Stream focussing on challenges to and solutions for enhanced liveability in urban centres of the tropics. Papers might address:

  • projects or propositions for reversing or healing the degradation and collapse of urban centres under rapid growth; 
  • urban infrastructures at risk: rising sea-levels, increasing storm intensity, expanding torridity and aridity.
  • urban adaptation responses : design planning policy, governance and codes
  • urban forms shaped by determinants other than climate alone, such as topography, nature, cultural life. 
  • vegetation in (sub) tropical cities: cultivation in gardens and the peri-urban or neglect in terrain vague

2.             Tropical Architecture :: Contemporary Tropical-isms

Stream focussing on individual designs/ architectural, infrastructure, adaptation projects.  What is it that makes the contemporary architectural project tropical? Or the tropical project contemporary? Papers might illuminate projects that demonstrate instances of : 

  • building technologies: tropical and subtropical applications including 
  • passive low energy and carbon neutral architecture
  • climate mitigation strategies
  • equity in the tropical city
  • the (sub)tropical tower
  • contemporary architecture (still) learning from vernacular traditions
  • reciprocities/dialogue between architecture and tropical environments: between the zeitgeist of a globalized culture and a project’s specific circumstance. 

3.            Narratives of Disease, Discomfort, Development and Disaster ::  Reconsidering Tropical Architecture and Urbanism  

The idea of tropical architecture and urbanism initially developed through a particular connection between discourses on disease, spatial practices and optimum architectural typologies, which were believed to circumvent the spread of tropical diseases and to maintain the comfort of the white settler. After the Second World War, the focus shifted from the European settlement of the colonial tropics to the self-development and governance of the world’s tropical regions; a phenomenon necessitated and propelled by post-war decolonization and global regimes of development aid. Accompanying this change was a shift away from the physiological comfort of the colonial settler to a new focus on indigenous cultures, vernacular building traditions, use of local materials, and increasing appreciation for the psychological value of cultural conventions, including superstition and taboo. The aim of this stream is to examine how “triumph” in the tropics was imagined across multiple geographies, by various subjects, through diverse discourses, and at different times and to critically investigate the roles architecture and urban planning played in this process. We particularly welcome papers that offer historical case studies of tropical and subtropical architecture and urbanism examined through one of four lenses:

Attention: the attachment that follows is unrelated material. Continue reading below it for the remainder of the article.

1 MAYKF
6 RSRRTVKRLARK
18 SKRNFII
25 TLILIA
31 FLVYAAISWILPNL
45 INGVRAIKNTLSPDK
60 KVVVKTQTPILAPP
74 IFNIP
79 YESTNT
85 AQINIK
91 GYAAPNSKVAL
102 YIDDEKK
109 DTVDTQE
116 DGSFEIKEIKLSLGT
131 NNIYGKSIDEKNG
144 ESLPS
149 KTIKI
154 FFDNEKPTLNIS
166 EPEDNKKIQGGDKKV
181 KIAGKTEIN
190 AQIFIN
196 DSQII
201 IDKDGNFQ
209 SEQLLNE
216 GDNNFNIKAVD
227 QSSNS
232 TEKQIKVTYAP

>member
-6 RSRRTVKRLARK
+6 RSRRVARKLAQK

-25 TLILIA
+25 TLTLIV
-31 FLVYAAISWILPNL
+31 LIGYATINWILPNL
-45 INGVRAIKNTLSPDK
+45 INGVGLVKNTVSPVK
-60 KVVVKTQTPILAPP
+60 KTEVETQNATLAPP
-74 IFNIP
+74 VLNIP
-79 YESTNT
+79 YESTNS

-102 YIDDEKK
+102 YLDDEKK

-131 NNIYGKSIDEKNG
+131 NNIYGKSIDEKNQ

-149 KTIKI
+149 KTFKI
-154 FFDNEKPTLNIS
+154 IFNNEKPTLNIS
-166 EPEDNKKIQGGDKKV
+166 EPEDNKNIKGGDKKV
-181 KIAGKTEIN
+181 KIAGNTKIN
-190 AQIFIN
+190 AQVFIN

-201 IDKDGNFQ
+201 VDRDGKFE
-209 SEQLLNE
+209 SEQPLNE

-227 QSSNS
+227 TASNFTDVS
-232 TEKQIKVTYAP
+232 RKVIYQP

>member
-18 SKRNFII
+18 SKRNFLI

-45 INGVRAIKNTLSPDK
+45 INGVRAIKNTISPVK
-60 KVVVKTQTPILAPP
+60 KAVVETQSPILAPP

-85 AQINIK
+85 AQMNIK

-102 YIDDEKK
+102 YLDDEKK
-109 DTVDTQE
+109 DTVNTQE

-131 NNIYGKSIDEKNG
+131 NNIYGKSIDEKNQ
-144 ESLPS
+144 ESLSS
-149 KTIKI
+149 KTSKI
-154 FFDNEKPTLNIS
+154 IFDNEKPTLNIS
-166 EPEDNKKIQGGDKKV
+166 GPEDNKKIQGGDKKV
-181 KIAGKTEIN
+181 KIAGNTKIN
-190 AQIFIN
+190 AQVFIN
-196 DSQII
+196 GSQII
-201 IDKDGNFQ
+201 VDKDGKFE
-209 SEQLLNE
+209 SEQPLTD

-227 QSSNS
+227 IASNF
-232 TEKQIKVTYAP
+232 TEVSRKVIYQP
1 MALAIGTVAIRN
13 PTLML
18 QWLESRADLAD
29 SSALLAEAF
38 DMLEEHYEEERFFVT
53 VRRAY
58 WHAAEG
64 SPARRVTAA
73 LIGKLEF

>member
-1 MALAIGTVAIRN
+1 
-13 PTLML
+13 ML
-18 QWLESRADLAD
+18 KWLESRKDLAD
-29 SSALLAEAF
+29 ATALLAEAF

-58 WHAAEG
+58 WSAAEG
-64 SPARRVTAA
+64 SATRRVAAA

• disease 
  • discomfort
  • development or disaster.

This stream will be convened by Dr Deborah van der Plaat (The Univerity of Queensland), Dr Vandana Baweja (University of Florida) and Professor Tom Avermaete (ETH Zurich).

4.             Historic Urban Landscapes and Tropicality 

The Historic Urban Landscape is a new approach recommended by UNESCO that recognises and positions the historic city and its core as a resource for the future and the centre for the urban development process. Papers might address:

  • operational principles for urban conservation models: respecting values, traditions and environments of different cultural contexts.
  • historic urban centres and tropical vulnerability 
  • mapping urban heritage values and attributes
  • planning, design and implementation of development projects in historic urban centres
  • adaptive use and re-use impacting authenticity and integrity of physical and social fabric in historic urban centres
  • Small Island Developing States (SIDS) of the Pacific and Caribbean: their vulnerability and resilience